Archive for the ‘How to know God’s Will’ Category

Ever Wish Life was Like a Hallmark Movie?

Elegance teen faceOnce you  have seen a couple of Hallmark Channel Christmas movies, you know what to expect when a “new” one is introduced. You can count on finding a beautiful, yet not quite “perfect,” girl with a difficult past who has to choose between her current love—an arrogant, insensitive jerk—and a new acquaintance who is kind, good looking, patriotic and certainly available.  There is  just enough drama and conflict to keep us engaged  and to stick through the commercial breaks for more. Even though we know it is coming, the final kiss in the snow gives us the warm feeling that life is well and the good people win. Ahhh! Hallmark movies are vegetable beef soup for the soul.

Christians can be attracted to such movies because of the absence of foul language and underlying themes of forgiveness, grace and love. And it’s even better when our love can be directed toward those who have managed to make it through some of life’s most difficult personal challenges like single-parenting or the death of a dear family member. We also like the justice element afforded us in these movies. The writers know this and, therefore, create that arrogant, insensitive jerk who will get what he deserves…and so we won’t feel so bad when the main character dumps him for the lonely new guy.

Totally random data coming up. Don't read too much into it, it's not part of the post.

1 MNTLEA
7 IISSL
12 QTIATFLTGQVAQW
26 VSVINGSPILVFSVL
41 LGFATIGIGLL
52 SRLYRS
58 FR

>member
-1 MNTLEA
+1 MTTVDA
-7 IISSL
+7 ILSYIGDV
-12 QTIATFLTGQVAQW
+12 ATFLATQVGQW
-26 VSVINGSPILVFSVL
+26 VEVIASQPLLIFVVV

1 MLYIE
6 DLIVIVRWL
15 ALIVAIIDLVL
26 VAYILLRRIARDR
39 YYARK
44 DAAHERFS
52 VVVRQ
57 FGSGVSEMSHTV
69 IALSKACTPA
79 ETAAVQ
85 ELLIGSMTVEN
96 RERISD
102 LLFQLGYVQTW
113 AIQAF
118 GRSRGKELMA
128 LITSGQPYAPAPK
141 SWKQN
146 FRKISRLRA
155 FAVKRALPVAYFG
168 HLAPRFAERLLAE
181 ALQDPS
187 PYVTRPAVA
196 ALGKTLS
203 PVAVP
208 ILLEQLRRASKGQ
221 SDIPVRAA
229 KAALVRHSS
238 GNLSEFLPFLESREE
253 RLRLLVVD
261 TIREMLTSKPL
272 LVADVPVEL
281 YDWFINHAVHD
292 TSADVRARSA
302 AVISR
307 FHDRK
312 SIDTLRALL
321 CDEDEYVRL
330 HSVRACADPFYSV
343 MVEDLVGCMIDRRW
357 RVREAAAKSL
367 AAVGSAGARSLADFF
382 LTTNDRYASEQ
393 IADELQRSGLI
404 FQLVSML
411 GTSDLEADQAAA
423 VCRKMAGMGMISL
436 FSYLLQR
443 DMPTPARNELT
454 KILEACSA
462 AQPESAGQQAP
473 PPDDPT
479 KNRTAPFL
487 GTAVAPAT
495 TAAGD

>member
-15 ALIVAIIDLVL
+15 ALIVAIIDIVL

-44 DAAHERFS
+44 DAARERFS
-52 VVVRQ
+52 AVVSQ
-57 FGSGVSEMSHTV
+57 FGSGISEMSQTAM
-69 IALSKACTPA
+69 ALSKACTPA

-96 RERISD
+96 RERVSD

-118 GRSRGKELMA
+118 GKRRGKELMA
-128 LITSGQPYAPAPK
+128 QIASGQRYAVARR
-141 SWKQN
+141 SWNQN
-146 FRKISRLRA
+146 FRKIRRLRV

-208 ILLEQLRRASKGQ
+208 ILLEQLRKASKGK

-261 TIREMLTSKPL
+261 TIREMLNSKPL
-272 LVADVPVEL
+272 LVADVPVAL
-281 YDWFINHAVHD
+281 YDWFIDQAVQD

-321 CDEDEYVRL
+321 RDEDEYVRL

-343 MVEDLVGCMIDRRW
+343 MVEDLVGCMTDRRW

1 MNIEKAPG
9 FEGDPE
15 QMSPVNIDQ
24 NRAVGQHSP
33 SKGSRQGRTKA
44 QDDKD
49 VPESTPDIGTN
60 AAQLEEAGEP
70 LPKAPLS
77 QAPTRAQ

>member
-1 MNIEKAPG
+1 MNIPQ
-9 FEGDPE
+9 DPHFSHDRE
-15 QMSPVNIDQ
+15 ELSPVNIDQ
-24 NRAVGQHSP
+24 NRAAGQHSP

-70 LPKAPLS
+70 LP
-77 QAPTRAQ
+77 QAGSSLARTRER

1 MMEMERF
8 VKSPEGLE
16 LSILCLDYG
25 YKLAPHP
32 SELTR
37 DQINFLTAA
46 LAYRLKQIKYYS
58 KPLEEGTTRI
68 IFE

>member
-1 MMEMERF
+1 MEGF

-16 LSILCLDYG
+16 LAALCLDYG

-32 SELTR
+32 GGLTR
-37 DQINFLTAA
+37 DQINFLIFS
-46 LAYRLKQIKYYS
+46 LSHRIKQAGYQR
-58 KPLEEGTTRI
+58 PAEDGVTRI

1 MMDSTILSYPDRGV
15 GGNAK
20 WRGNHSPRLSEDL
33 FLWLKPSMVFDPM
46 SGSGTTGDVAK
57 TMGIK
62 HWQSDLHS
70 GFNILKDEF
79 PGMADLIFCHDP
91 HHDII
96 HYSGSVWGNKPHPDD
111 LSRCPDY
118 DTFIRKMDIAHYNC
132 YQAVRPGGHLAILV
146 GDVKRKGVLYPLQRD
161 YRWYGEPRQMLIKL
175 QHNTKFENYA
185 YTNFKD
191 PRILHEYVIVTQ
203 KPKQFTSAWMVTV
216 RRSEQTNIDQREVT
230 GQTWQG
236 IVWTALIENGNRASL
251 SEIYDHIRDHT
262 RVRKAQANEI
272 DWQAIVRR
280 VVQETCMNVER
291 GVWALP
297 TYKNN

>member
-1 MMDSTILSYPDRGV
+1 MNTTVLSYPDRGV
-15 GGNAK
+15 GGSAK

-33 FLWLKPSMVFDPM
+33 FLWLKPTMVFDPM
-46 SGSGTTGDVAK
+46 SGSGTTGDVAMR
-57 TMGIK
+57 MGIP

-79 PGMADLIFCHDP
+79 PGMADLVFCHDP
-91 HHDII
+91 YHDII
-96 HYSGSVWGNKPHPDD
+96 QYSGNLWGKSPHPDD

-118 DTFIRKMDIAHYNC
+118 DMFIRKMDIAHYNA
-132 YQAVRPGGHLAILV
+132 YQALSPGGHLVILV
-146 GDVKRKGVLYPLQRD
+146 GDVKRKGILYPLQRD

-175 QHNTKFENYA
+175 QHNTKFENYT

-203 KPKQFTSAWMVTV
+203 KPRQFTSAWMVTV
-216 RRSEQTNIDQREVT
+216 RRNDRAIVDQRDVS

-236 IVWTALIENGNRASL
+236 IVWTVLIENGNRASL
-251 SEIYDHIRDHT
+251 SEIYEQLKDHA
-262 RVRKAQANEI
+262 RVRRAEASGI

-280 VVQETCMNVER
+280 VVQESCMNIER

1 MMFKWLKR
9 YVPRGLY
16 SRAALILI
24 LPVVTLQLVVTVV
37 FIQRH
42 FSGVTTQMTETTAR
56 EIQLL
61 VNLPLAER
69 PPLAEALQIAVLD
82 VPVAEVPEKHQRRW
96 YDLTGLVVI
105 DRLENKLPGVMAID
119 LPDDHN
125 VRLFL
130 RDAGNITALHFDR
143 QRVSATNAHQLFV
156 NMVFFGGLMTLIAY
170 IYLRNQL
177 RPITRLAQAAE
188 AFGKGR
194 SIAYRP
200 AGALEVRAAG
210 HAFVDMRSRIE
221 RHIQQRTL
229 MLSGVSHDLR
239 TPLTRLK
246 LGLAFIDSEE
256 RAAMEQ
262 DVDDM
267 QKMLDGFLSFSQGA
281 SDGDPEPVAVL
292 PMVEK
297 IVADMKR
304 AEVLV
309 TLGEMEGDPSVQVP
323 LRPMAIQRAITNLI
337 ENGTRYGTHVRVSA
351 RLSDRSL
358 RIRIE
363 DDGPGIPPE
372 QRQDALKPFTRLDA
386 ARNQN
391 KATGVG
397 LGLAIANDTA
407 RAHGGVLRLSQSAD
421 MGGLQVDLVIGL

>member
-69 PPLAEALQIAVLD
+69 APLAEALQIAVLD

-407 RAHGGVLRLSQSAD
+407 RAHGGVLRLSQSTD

Wouldn’t it be nice if life was like a Hallmark movie?

Wouldn’t it be nice if the “Christian” life was like a Hallmark movie? Wouldn’t it be nice to encounter a few bumps in the road and then find an open and wide smooth highway with only minimal traffic? Wouldn’t it be nice if every problem Continue reading

I’ve Got the Power

PowerManIt wasn’t that it was written in some magnificent prose. Nor was it some new revelation for me. I know this stuff. At least I say I know it. I’ve even taught it. But there was something about reading it this time that nailed my conscience.

For the last couple of days I have been reading through Alicia Britt Chole’s Anonymous. It had been recommended by Kevin Myers at 12Stone, a church that warmly welcomed us on our August Sunday morning visit.

Chole writes about those seasons in our lives where we are out of the limelight and our purpose appears to be nil. She calls it the “hidden years” and likens it to the years leading up to Jesus emerging on the scene and coming to John the Baptist to be baptized. Jesus’ life had been “hidden” for nearly two decades. No messages. No miracles.  No visible example of how to live.

Using these silent years of Jesus as a springboard, Chole aims to show the purpose and value in these hidden seasons and how to respond in the midst of the dark days of apparent insignificance. This is what she writes: Continue reading